Testing - Repeatedly forcing another individual to demonstrate or prove their love or commitment to a relationship.

Pop Quizzes of the Heart

Many people with Personality Disorders frequently test the love, commitment and emotional state of mind of those closest to them. The behavior goes hand-in-hand with traits of Low Self-Esteem and Fear of Abandonment, which cause people to feel unsure of their worth and lovability.

When any of us feel unsure of something, our usual instinct is to try to figure out what is real versus what is not. The issue with people who suffer from Personality Disorders is that their feelings may swing up and down dramatically, and when they feel particularly low, they may begin testing those around them as a means of soothing their pain and fear.

What it Looks Like

  • A man tells his wife “if you really loved me you would quit your job and stay home and take care of me.”
  • A mother tells her children “If you loved me you would want to spend more time with me than with your friends.”
  • A woman destroys a wedding keepsake and watches to see her husband’s reaction.
  • A man refuses to come out of his bedroom and waits for his wife to coax him back to a more normal state.
  • A teenager overdoses on sleeping pills then tells her parents what she did.

When tested, Nons are often required to demonstrate their love in inappropriate ways - such as giving up valued relationships, isolating from family and friends, sacrificing careers, wealth or treasured possessions, or giving up hobbies, healthy habits and recreational activities. This sacrifice of self is a “Test” which demonstrates they are putting the Personality Disordered individual first in their lives.

How it Feels

Testing can be frightening and confusing for a Non, and also simultaneously irritating and threatening. On the one hand, if they ignore the problem, they may fear being judged for being insensitive, uncaring, negligent or selfish. On the other, if they respond to the test, they may fear that they are encouraging or enabling the behavior and possibly collaborating in their own abuse.

Testing is a classic No-Win Situation where you may feel “damned if you do and damned if you don’t.”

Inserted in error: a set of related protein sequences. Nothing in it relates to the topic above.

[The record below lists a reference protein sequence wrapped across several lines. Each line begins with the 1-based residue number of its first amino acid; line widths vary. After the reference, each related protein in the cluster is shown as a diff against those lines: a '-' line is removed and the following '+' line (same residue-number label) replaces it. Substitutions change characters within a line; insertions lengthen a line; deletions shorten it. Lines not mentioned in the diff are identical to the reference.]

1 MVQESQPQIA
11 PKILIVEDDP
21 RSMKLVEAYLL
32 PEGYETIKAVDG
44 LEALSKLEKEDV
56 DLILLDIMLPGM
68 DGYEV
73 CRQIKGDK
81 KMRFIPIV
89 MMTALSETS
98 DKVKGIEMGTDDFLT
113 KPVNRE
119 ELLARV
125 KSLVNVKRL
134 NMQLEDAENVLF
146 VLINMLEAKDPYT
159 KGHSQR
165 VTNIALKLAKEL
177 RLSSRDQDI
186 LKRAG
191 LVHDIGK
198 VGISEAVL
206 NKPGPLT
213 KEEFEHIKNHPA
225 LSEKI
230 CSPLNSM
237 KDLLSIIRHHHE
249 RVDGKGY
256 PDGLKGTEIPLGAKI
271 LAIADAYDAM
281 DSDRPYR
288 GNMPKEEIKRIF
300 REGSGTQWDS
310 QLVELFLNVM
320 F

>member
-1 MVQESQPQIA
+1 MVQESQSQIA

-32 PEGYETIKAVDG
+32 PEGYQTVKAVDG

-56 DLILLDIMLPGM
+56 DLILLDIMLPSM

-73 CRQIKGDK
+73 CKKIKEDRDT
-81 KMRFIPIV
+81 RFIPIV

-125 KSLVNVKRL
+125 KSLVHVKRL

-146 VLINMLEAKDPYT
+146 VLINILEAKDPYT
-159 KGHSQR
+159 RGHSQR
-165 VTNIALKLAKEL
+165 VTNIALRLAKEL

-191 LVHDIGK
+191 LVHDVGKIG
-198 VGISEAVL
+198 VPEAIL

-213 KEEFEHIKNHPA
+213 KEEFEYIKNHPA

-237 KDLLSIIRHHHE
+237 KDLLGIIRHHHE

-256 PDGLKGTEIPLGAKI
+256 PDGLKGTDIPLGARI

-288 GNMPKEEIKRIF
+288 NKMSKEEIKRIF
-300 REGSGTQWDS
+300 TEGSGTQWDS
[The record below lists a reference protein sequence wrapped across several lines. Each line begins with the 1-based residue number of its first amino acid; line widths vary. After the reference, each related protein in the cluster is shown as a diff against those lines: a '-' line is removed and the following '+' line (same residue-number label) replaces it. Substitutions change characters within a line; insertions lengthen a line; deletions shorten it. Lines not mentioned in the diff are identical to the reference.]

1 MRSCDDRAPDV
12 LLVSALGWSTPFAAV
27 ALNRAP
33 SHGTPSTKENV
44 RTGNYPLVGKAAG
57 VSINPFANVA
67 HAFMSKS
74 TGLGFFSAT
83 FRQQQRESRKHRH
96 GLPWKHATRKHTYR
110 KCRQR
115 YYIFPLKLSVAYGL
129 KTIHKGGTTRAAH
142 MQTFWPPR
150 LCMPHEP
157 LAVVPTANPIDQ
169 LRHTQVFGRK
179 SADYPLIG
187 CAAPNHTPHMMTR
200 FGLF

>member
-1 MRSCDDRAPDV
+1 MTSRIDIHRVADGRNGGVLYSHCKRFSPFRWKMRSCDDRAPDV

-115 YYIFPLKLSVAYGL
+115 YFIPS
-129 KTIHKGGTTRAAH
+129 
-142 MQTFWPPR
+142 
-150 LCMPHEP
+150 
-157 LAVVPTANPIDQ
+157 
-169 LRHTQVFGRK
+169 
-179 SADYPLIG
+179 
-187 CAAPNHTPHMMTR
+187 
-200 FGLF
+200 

How to Cope

When faced with Testing there are two common responses:

The first is to refuse to take the test and to justify your position - to argue that you shouldn’t have to take the test, to remind the person with the Personality Disorder of their own responsibilities, their own shortcomings and of your own worth, the unfairness of their position and the merit of your own. That will typically result in a long, Circular Conversation.

The second is to try to pass the test. This may be easy or difficult, depending on the nature of the test. It may be merely to say “I love you” or “I care about you”, a requirement to validate the person’s feelings. Or it may be much more difficult - like give up your career - or sacrifice an important relationship - or spend money or time on something that doesn’t have value to you. The problem with trying to pass those tests is you will have to do something you don’t want to do or which is unhealthy for you and your level of resentment will rise. You may have to repeat the sacrifice, and the level of difficulty may also escalate. You are also highly unlikely to receive a reward commensurate with the level of sacrifice.

What NOT to do

  • Don’t take the test or give in to unreasonable demands. Accepting the test is a form of enabling that can hurt both you and the person testing you.
  • Don’t try to justify your position or argue why the test is unfair.
  • Don’t talk about it for more than a few minutes.
  • Don’t isolate yourself - you need support at a time like this.
  • Don’t feel guilty for not appeasing the person who is testing you. You are doing the only loving thing available.

What TO do

  • Say once - and once only - calmly and respectfully that you will not take the test.
  • Say that you will talk again when you are no longer required to take it.
  • Respectfully end the conversation and leave unemotionally.
  • Stay away until the test - or any consequences for refusing to take it - are over.
  • Get support - tell others who understand what you are going through what happened and let them validate you.